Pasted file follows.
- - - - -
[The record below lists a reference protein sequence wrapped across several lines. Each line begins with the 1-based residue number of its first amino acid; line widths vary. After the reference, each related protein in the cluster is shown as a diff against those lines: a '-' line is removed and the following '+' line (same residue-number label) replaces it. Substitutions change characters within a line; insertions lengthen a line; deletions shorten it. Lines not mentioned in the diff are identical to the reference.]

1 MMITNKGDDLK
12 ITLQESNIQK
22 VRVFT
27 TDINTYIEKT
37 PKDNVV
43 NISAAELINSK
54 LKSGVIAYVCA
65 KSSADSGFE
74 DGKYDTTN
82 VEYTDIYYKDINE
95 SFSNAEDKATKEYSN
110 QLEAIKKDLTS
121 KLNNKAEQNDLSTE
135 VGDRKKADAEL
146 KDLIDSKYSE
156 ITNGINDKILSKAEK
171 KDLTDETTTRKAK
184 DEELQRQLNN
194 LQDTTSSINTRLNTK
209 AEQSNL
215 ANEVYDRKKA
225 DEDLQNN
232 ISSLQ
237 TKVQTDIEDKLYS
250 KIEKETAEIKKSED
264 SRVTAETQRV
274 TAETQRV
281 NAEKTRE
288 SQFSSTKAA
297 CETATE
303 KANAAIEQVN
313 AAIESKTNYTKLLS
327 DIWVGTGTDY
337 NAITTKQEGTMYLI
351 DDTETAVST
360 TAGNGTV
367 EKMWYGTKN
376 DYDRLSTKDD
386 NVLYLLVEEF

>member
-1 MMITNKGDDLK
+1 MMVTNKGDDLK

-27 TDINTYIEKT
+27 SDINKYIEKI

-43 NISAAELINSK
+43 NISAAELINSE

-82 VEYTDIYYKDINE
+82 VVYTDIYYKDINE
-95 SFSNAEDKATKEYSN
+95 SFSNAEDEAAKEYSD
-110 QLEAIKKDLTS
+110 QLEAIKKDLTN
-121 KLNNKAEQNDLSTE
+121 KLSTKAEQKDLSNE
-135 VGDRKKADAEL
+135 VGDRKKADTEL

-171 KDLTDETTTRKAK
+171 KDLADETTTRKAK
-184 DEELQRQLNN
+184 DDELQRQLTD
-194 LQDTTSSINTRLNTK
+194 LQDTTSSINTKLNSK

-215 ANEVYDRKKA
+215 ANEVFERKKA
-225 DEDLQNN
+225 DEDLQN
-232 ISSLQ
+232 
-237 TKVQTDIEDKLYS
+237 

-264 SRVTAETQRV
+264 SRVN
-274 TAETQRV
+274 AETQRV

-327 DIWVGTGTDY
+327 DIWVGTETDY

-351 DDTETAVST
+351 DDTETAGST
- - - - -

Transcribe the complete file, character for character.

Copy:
[The record below lists a reference protein sequence wrapped across several lines. Each line begins with the 1-based residue number of its first amino acid; line widths vary. After the reference, each related protein in the cluster is shown as a diff against those lines: a '-' line is removed and the following '+' line (same residue-number label) replaces it. Substitutions change characters within a line; insertions lengthen a line; deletions shorten it. Lines not mentioned in the diff are identical to the reference.]

1 MMITNKGDDLK
12 ITLQESNIQK
22 VRVFT
27 TDINTYIEKT
37 PKDNVV
43 NISAAELINSK
54 LKSGVIAYVCA
65 KSSADSGFE
74 DGKYDTTN
82 VEYTDIYYKDINE
95 SFSNAEDKATKEYSN
110 QLEAIKKDLTS
121 KLNNKAEQNDLSTE
135 VGDRKKADAEL
146 KDLIDSKYSE
156 ITNGINDKILSKAEK
171 KDLTDETTTRKAK
184 DEELQRQLNN
194 LQDTTSSINTRLNTK
209 AEQSNL
215 ANEVYDRKKA
225 DEDLQNN
232 ISSLQ
237 TKVQTDIEDKLYS
250 KIEKETAEIKKSED
264 SRVTAETQRV
274 TAETQRV
281 NAEKTRE
288 SQFSSTKAA
297 CETATE
303 KANAAIEQVN
313 AAIESKTNYTKLLS
327 DIWVGTGTDY
337 NAITTKQEGTMYLI
351 DDTETAVST
360 TAGNGTV
367 EKMWYGTKN
376 DYDRLSTKDD
386 NVLYLLVEEF

>member
-1 MMITNKGDDLK
+1 MMVTNKGDDLK

-27 TDINTYIEKT
+27 SDINKYIEKI

-43 NISAAELINSK
+43 NISAAELINSE

-82 VEYTDIYYKDINE
+82 VVYTDIYYKDINE
-95 SFSNAEDKATKEYSN
+95 SFSNAEDEAAKEYSD
-110 QLEAIKKDLTS
+110 QLEAIKKDLTN
-121 KLNNKAEQNDLSTE
+121 KLSTKAEQKDLSNE
-135 VGDRKKADAEL
+135 VGDRKKADTEL

-171 KDLTDETTTRKAK
+171 KDLADETTTRKAK
-184 DEELQRQLNN
+184 DDELQRQLTD
-194 LQDTTSSINTRLNTK
+194 LQDTTSSINTKLNSK

-215 ANEVYDRKKA
+215 ANEVFERKKA
-225 DEDLQNN
+225 DEDLQN
-232 ISSLQ
+232 
-237 TKVQTDIEDKLYS
+237 

-264 SRVTAETQRV
+264 SRVN
-274 TAETQRV
+274 AETQRV

-327 DIWVGTGTDY
+327 DIWVGTETDY

-351 DDTETAVST
+351 DDTETAGST